The Boeing 787 fleet was grounded because of battery problems. The FAA has recently approved engineering fixes to their battery system, and the planes will be back in the air perhaps within weeks.
Boeing’s fixes include better insulation for the batteries’ eight cells, and a stainless steel box designed to encase the batteries and contain fire and vent possible smoke or hazardous gases out of the planes. Mike Sinnett, Boeing’s chief engineer for the 787, said that the tests performed in the last month showed the batteries were now much less likely to overheat.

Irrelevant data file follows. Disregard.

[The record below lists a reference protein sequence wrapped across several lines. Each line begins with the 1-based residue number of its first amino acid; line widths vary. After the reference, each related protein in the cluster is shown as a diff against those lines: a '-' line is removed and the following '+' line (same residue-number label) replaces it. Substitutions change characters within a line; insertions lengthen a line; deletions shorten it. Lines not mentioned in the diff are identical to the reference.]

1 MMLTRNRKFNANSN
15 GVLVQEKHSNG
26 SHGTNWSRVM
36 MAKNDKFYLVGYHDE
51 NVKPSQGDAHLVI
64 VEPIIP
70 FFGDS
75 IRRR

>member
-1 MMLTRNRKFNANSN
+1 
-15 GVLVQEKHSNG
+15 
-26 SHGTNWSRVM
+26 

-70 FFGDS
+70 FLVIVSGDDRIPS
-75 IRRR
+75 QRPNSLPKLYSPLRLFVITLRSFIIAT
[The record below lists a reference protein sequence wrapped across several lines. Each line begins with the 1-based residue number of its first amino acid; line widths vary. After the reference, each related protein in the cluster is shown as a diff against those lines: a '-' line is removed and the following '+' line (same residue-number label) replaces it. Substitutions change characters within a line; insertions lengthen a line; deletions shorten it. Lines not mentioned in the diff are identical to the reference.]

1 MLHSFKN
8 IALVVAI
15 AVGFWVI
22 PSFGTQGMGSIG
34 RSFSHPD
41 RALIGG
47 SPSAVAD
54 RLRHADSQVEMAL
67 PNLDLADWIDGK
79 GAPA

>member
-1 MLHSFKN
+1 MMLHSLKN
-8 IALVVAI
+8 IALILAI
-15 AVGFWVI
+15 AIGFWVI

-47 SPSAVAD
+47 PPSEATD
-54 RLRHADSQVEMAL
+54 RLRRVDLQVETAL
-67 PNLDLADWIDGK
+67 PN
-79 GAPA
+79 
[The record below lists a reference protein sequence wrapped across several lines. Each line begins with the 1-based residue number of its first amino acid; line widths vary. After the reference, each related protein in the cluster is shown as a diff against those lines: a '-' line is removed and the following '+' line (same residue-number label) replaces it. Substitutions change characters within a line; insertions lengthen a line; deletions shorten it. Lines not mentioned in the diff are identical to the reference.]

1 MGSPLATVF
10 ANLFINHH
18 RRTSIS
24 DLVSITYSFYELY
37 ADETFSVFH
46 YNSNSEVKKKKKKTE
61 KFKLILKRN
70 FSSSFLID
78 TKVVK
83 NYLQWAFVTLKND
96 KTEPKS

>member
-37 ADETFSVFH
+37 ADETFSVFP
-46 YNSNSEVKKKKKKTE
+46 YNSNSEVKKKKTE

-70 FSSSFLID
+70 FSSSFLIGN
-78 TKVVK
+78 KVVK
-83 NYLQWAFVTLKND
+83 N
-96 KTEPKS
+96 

Boeing, which has Federal Aviation Administration (FAA) approval to test its new battery for certification, said Friday it will encase the redesigned power pack in a steel box, pack it with added insulation, heat-resistant material and spacers, drill drain holes to remove moisture, and vent any gases from overheating directly to the atmosphere outside the aircraft.
Note that neither of these accounts describe changes to the battery cells themselves, just the packaging of the cells within the power pack.